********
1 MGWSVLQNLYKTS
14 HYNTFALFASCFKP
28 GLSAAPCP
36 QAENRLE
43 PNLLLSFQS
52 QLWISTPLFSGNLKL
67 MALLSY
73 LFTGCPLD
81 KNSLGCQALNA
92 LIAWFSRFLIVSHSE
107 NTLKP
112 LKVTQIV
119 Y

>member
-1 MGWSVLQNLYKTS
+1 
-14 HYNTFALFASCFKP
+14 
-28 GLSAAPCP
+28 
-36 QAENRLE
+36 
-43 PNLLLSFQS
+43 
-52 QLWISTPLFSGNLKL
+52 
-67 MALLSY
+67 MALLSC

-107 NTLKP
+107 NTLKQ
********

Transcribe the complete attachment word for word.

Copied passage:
1 MGWSVLQNLYKTS
14 HYNTFALFASCFKP
28 GLSAAPCP
36 QAENRLE
43 PNLLLSFQS
52 QLWISTPLFSGNLKL
67 MALLSY
73 LFTGCPLD
81 KNSLGCQALNA
92 LIAWFSRFLIVSHSE
107 NTLKP
112 LKVTQIV
119 Y

>member
-1 MGWSVLQNLYKTS
+1 
-14 HYNTFALFASCFKP
+14 
-28 GLSAAPCP
+28 
-36 QAENRLE
+36 
-43 PNLLLSFQS
+43 
-52 QLWISTPLFSGNLKL
+52 
-67 MALLSY
+67 MALLSC

-107 NTLKP
+107 NTLKQ